December 27, 2011 § 2 Comments
Who doesn’t love a good muffin?
White chocolate may not be real chocolate, but white chocolate chips were the only type to be had the day I went shopping at Target and dropped by the baking aisle. It was either that, or dark bittersweet, and I am one of those people with the opinion that chocolate ought not to be bitter.
I used this recipe for chocolate chip muffins, though I obviously substituted the white chocolate chips for milk chocolate, and used half the amount, as suggested by many of the reviewers. Also, I couldn’t find any brown sugar in the house so I just used all white sugar. The process was very simple and took about an hour, including baking time. Be aware that the recipe calls for butter, melted and then cooled, which adds additional steps that must be accounted for in the time.
This muffin would have been aesthetically more pleasing had I used real chocolate chips, but instead it looks like cornbread. There is a crisp, firm outer layer surrounding a crumbly and soft interior. The sweetness of the white chocolate provides an indulgent feel to this morning staple.
December 24, 2011 § Leave a comment
This delicious dish is a fine example of what I have learned to make from my parents. It’s fairly quick, healthy, and delicious as long as you use the freshest ingredients. The flavor is light and delicate, and the shrimp’s succulent taste infuses the crisp greens, highlighted by a touch of garlic and ginger. As with most Chinese dishes, the exact proportion of the ingredients depend on the individual’s preferences.
What you’ll need:
- 1 pound of fresh, unpeeled, raw shrimp
- Some type of Chinese green such as napa cabbage or bok coy
- 1 stalk of green onion
- Olive oil
First, butterfly the shrimp by slicing down the middle with a sharp knife. Remove the intestines.
Place all the shrimp in a bowl and mix with a generous sprinkle of salt.
Dice the green onion, garlic, and ginger.
Heat up a large wok on the highest setting, pour in olive oil to coat the surface. Wait until the oil starts to sizzle and throw in the garlic and ginger.
After about a minute, the flavors of the garlic and ginger have been released. Put the shrimp into the pan and gently stir until they turn from translucent to opaque. Just after the shrimp have turned the faintest pink, throw in the vegetables and green onions.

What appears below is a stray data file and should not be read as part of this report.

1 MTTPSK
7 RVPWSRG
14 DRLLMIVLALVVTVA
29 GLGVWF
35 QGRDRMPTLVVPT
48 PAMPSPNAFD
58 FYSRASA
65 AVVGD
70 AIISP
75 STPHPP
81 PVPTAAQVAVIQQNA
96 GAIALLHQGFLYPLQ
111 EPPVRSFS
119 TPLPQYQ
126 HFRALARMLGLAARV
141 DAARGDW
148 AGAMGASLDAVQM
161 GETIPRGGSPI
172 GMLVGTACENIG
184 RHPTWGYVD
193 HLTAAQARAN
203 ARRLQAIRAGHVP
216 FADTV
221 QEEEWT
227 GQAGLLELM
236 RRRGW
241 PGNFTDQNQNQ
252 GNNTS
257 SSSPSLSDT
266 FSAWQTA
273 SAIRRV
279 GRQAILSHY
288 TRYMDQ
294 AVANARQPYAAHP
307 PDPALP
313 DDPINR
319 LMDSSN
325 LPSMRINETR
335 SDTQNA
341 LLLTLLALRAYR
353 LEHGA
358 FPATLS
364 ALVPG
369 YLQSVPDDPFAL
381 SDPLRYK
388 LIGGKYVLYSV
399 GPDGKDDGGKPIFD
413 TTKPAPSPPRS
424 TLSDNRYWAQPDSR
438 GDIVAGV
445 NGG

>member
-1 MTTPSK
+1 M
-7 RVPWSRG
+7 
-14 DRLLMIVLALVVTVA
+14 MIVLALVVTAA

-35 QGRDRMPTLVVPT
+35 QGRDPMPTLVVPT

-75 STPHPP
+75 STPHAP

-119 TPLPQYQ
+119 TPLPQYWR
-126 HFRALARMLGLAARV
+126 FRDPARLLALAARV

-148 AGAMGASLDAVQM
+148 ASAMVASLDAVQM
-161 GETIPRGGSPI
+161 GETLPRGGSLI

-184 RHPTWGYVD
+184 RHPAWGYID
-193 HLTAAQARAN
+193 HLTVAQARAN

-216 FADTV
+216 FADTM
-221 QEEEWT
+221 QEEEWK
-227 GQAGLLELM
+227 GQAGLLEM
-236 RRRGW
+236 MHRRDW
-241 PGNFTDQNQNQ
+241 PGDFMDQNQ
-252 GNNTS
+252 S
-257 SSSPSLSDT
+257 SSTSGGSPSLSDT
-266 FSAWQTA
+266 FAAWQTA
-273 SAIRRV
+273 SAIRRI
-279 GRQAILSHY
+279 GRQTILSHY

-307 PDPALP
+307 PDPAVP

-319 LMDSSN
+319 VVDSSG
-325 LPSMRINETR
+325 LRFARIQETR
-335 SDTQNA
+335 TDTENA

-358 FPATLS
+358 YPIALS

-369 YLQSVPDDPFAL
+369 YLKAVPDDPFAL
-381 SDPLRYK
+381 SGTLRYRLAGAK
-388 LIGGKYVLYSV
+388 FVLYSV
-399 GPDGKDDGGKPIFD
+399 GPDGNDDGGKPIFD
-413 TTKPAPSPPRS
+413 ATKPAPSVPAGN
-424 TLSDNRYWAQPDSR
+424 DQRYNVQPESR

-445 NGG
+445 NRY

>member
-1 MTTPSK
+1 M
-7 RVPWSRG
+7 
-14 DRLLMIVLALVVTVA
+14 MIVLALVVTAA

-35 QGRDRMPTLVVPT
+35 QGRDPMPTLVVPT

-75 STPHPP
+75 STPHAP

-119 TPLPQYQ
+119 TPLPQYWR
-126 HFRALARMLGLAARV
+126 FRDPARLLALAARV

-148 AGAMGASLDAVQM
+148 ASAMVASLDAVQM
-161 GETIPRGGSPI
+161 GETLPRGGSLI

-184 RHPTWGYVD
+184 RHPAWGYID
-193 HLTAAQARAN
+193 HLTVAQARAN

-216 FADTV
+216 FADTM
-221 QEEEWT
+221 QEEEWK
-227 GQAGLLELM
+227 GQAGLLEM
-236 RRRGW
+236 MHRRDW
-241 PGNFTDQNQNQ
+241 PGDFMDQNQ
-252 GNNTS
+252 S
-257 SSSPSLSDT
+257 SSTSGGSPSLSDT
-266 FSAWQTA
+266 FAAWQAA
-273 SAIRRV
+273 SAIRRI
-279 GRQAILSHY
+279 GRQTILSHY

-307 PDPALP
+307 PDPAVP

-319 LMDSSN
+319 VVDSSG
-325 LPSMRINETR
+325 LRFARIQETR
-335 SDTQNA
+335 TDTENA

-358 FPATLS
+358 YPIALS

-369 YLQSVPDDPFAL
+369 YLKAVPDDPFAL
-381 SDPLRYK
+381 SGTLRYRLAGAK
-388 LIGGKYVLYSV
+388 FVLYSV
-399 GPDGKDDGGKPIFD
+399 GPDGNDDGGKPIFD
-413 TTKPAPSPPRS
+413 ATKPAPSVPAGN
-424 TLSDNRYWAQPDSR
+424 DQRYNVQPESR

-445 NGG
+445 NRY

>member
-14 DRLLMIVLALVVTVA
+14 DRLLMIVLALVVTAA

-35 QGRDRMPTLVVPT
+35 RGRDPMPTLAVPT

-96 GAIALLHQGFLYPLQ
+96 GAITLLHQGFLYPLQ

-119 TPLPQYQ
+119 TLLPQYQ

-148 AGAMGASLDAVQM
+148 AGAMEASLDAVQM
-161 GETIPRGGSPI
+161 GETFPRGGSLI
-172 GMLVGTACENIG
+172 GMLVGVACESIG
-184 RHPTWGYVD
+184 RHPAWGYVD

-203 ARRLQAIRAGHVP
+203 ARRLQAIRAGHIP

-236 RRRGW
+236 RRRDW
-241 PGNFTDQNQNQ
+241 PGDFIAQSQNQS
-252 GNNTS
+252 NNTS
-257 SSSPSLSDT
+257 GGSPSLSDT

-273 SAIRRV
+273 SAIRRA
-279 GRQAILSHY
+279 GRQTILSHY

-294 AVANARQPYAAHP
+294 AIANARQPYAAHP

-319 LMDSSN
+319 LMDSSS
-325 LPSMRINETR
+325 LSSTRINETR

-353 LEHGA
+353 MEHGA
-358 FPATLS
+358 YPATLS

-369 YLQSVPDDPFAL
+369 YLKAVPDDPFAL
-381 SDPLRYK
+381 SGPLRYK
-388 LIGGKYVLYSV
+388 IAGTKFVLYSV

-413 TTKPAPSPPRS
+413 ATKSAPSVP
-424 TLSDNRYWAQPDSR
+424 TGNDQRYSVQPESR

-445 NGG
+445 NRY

Stir everything together briskly until the vegetables turn tender. Depending on the type of vegetable, this may take 1-5 minutes. Then immediately remove from heat and plate. It’s very important to not overcook the shrimp or they will be rubbery instead of tender.
Making this dish well really depends on the freshness of the ingredients as well as the timing of every step, which relies upon the cook’s intuition. With practice, you will be able to whip up this beautiful, sophisticated stir fry in 30 minutes. I definitely had to have a lot of coaching from my mom and dad, but now they trust me to execute all the steps on my own.
Merry Christmas Eve everyone! Hope you are enjoying the holidays with your loved ones.
December 22, 2011 § Leave a comment
Like the insomniac that I am, I woke up today at 4am after sleeping at 1am. After reading for a few hours in bed, I decided that this morning was the perfect one to try this Easy Cream Cheese Danish recipe. It was, like the name suggests, surprisingly easy to make. All you need is
- 2 cans of refrigerated crescent rolls dough (I used 8 oz cans because I didn’t realized that the recipe called for 10 oz cans)
- 2 packages of cream cheese
- 3/4 cup white sugar
- 1.5 teaspoons lemon juice
- 1 teaspoon vanilla extract
- 2 teaspoons sour cream
And for the icing:
- 1 cup confectioner’s sugar
- 1 tablespoon milk (I used soymilk)
- 1 tablespoon softened butter
You preheat the oven to 350, grease a 8×13 baking dish, then lay down one layer of the crescent roll dough. Mix up the cream cheese, sugar, lemon juice, vanilla extract, and sour cream in a large bowl. Spread the filling on top of the bottom layer of dough, then cover with the top layer. Put in the oven for 20-30 minutes. While this is going on, mix up the sugar, milk, and butter in a small bowl. Drizzle on the icing after the danish has cooled.
Here’s a photo pre-icing:
And after icing:
The icing didn’t turn out as well as planned because I only had granulated sugar instead of confectioner’s sugar. Apparently you can use a blender to grind up granulated sugar but I didn’t really want to spend that much effort. That’s why the icing looks rather grainy.
Also, there was way too much filling. Maybe this was because I used less dough than the recipe requires, but other reviewers of the recipe online made similar comments. Some of them only used half the stated amount of filling and said their danishes turned out fine.